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More organizations pledge support for IADC mental health charter

Five more leading energy organizations have given their backing to an IADC charter aimed at improving the mental health of thousands of North Sea workers.

Aker Solutions, Expro, Ithaca Energy, Proserv and EY have all pledged to support the movement, which is being led by the IADC North Sea Chapter (NSC).

The companies join the likes of Borr Drilling, Dräger, Noble, Opito, the Port of Aberdeen, Step Change in Safety, Well-Safe Solutions and Wood in backing the initiative. It was launched to drive cultural change in how the energy sector approaches mental health.

The 10-point action plan has been drafted in consultation with organizations from across the energy industry, as well as psychologists, and third-sector partners, including Mental Health Aberdeen and the Cyrenians. As the charter prepares to be officially launched, NSC Chairman Darren Sutherland said it is now up to the industry to ensure the points are put into practice.

“We are proud to have been able to bring so many people together in a short space of time to get this charter launched,” Mr Sutherland said. “The groundswell of support for this initiative has been quite incredible and encouraging to see. Not only does it show how quickly we as an industry can rally when required, but it also shows how seriously the issue is being taken.

“This is a once-in-a-generation opportunity to implement a meaningful change, and I am hopeful that in decades to come, those working in our industry will look back on the changes we are looking to implement and see a marked difference in how mental health is viewed.

“This charter is part of a mental health movement that we hope will save lives, and everyone who has contributed can be proud of that. However, it is easy for people to come together and put some words down on paper. We will be judged on how we put it into practice. This charter is something that has to become part of the day-to-day workings of organizations. We have to live it, not just store it on the intranet or pin it up on the wall. How we do that is ultimately how we will make a difference.”

The text of the charter has been developed after almost 200 representatives from across the industry attended a summit in Aberdeen in April to discuss how they could create the cultural and procedural changes required to improve mental health support.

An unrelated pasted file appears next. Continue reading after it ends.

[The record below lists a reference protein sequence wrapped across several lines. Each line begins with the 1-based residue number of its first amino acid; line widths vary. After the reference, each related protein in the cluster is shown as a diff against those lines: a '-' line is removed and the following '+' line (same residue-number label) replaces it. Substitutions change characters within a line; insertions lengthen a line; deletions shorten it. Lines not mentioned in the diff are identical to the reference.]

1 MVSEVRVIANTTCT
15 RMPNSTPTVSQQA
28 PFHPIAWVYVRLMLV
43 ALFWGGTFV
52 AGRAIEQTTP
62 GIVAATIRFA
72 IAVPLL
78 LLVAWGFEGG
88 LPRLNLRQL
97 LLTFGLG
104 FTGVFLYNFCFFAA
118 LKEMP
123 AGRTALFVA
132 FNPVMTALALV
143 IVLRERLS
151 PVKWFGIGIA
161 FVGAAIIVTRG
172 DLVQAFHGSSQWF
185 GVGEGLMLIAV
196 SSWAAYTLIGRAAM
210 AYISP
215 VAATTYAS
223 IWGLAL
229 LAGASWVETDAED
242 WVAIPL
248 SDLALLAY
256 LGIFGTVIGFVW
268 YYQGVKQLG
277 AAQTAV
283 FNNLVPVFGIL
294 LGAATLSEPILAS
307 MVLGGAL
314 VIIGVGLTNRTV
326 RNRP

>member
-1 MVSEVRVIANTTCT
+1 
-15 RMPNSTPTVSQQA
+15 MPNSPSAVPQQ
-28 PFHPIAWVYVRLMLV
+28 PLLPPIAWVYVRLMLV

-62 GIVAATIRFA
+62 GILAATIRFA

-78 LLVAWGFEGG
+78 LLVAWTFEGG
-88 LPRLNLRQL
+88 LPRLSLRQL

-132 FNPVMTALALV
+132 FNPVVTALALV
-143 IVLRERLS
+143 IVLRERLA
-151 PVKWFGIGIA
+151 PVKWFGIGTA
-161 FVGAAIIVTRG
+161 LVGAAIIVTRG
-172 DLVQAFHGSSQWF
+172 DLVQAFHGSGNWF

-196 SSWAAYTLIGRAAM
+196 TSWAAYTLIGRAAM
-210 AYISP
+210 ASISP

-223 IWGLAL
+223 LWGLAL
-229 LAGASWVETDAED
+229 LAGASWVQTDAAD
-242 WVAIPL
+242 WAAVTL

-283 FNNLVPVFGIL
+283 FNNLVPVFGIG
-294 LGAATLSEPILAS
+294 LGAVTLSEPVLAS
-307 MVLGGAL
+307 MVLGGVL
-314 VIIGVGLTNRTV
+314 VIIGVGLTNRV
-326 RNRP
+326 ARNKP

Following a consultation, the 10 points developed for the charter state signatories must:

  1. Initiate a company and industrywide cultural change
  2. Demonstrate transparency and accountability through internal and external reporting
  3. Build mental health and well-being awareness among employees
  4. Foster effective people management
  5. Encourage open conversations about mental health and well-being and provide employees with good working conditions, including a safe psychological space
  6. Provide comprehensive training
  7. Give mental health and well-being the same high priority as physical health
  8. Offer customized mental health support and guidance
  9. Routinely monitor mental health and well-being
  10. Share best practices

The expectation is that mental health will become as important a topic as the physical health of workers, with the topic becoming part of employees’ regular appraisal meetings with managers.

The development of the charter follows the publication of a report from IADC, Changing Minds: Saving Lives, which urged a new approach to mental health in the North Sea.

Mr Sutherland added: “The points in the charter are all about looking after each other and ensuring we stay healthy. One of the key areas we have been keen to drive home is that we can only help one another if the problem is acknowledged.

“The energy industry is a close-knit one, and one where there are large networks and friendship groups across all levels. It is important that the people in these groups feel comfortable in not only talking about their mental health, but also feel enabled to seek help, or help others find assistance.

“Poor mental health can affect any of us when we least expect it. By adhering to the points created in the charter, I would hope we can help reduce the number of people requiring assistance and improve mental health in energy. Finalizing the 10 points in the charter is only the beginning of our journey to drive cultural change in the industry and we look forward to confirming further steps in the near future.”

For further information, including how to sign up to the charter, click here.

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